Plymouth May [ ]1798
Your ready reply my dear Madam to my last forbids a delay on my part to cherish a correspondence that has given reciprocal pleasure. When I see the glow of friendship kept alive in the bosom of the few left of my former associates it is a powerful stimulus to take up the pen. It is to me indeed a pleasing occupation when this can be done unincumbered by ceremony. When the mind feels itself at liberty to express the sentiments that croud upon it from the recollection of what has been,—the extent of present objects, and the astonishing changes that are probably opening before us.
I feel too far advanced on my journey, to suffer much for myself, yet to the last moment of our lives, we ought to pray for the peace of Jerusalem. If we must be involved with distant contending nations, the Lord preserve us from the inundation of moral evil, the usual concomitant of war. But the train of other calamities will have their course. “If her friends have dealt treacherously with her, shall she that was great among the nations and the provinces become tributary?”
This was a solemn question to a once favoured people. May the doom be averted from America: May she set independent of the power, influence, intrigue, or depredations, of all foreign nations; and long maintain that rational freedom for which her sons have bled: The pure principles of republican virtue can never bend to subjugation; they will equally reject unworthy submissions whither imposed by the rod of monarchy, or the strength of power, under any other name or form.
I thank you madam for the enclosures in your last. There is much more satisfaction in perusing those things thus intire, than as they are usually dealt out in scraps in newspapers accompanied by the malignant comments of both parties. The instructions to our envoys have been remarkably satisfactory, and the ebullitions of applause at this period, poured in from every quarter, proves the reliance of his country on the integrity of the President of the United States. A heavy weight of duty indeed lies upon him. Providence has deposited a high trust in his hand. From the confidence, this people have in his abilities & virtue, it is optional to abuse his power, or to continue the objects for which our country has made such costly sacrifices,—to exhibit to the world, one instance of a free and happy republic, or to —— .
I check my pen for its wayward follies towards the verge of politics; it is a theme I do not love. I have seen, and felt, and suffered, too much from them, to dwell long on the subject, or to calculate consequences beyond the ken of the wisest statesman.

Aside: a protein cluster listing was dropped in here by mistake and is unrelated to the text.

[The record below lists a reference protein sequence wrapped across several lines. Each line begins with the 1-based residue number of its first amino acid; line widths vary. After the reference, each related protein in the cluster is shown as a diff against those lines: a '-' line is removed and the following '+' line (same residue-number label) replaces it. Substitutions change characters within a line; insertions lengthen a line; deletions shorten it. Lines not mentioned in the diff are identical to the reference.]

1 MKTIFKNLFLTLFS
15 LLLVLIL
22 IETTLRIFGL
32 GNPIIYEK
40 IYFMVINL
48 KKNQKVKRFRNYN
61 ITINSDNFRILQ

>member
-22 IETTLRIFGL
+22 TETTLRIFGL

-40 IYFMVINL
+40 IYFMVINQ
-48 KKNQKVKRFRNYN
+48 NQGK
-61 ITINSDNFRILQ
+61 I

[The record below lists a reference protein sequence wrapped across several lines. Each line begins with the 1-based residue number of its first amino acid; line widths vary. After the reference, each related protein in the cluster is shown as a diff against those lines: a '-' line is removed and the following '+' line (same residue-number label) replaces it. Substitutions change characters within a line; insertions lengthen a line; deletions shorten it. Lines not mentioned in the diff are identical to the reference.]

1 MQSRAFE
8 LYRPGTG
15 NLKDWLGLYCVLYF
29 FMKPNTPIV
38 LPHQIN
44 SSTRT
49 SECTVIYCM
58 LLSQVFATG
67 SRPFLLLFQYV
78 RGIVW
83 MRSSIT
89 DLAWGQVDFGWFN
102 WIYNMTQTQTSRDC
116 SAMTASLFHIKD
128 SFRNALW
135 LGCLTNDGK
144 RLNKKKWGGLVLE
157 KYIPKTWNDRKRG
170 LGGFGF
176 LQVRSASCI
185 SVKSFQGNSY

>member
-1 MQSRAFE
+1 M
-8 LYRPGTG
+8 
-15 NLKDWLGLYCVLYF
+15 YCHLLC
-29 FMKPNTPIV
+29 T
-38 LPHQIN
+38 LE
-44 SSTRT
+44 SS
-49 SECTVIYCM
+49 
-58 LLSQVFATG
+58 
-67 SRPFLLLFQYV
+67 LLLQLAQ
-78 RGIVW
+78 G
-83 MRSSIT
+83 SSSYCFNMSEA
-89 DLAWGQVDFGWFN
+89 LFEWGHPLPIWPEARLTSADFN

We have already adopted too many of the fashions, follies, and vices, of foreign nations;—that America may never be brought into subjection or dependendence on any of them I must devoutly pray.
It is hard is you observe to engage again in a tempest after having weathered one political storm. I hope the tempest will yet be parried from us, the clouds pass over, and only gentle breezes blow, sufficient to keep the political bark on a proper poize.
I am particularly gratified by the assurance in your last, that you write, in the freedom and confidence of long tried friendship. This I always expected from Mrs. Adams—and this is the only stile in which I wish to converse—a style becoming beings who are on the marge of a world where all is reality, instead of the illusions of time, instead of the disguizes,—the deceptions, and the double faced shadows, among which we at present move.
Your observations my dear madam, on the licentiousness of the press, are perfectly just;—but this trait of the character of our countrymen is not new to me;—I have seen it before the present day. Calumny and abuse have deeply touched the fairest characters and the best friends of America, before. To her disgrace, she was divided between the partizans of foreign nations. I have seen the most unblemished integrity, suspected and traduced. I have seen the uniform patriot, the firm christian, the friend to virtue, and virtues friends, suffer the grossest abuse from the press; I have seen him persecuted and hunted out of office by party spirit, his children unemployed—dispersed—destroyed,—his friends standing aloof, and his enemies rioting in their compleat triumph, over probity they could neither feel nor reach. What have I not seen of the duplicity and ingratitude of men? In short I have seen the world,—and that is enough;—at any thing man is capable of doing I am not surprized.
Mr. Warren desires me to return the friendly remembrances of the President; to tell him that he is sensible of the arduous, turbulent, and difficult task, assigned to Mr. Adams, while himself silently treads over the paternal acres left him by a kind Providence. That he most ardently wishes the President may be able to secure that liberty, and independence, for which they strove together through many a painful hour,—and that the arm of heaven may yet preserve to America, those blessings unimpaired, and guarded against the grasp of any despotic power on earth. He bids me tell him, that he may be assured of his aid and countenance to every step that may support this prominant object of his heart, of which he can never loose sight. That the government of the United States has his best wishes, that he respects the constituted authorities; but that he addresses no being below the supreme. To him he daily bows, and implores a benediction on his country, and the upright magistrate who aims to defend its peace, liberty, virtue and happiness.
My son and daughter request that their most respectful and friendly regards may accompany those of their parents to the President and Lady.
I am Madam with the ardours of friendship to the truly virtuous, that can never die in the breast of yours,
MHi: Warren-Adams Papers.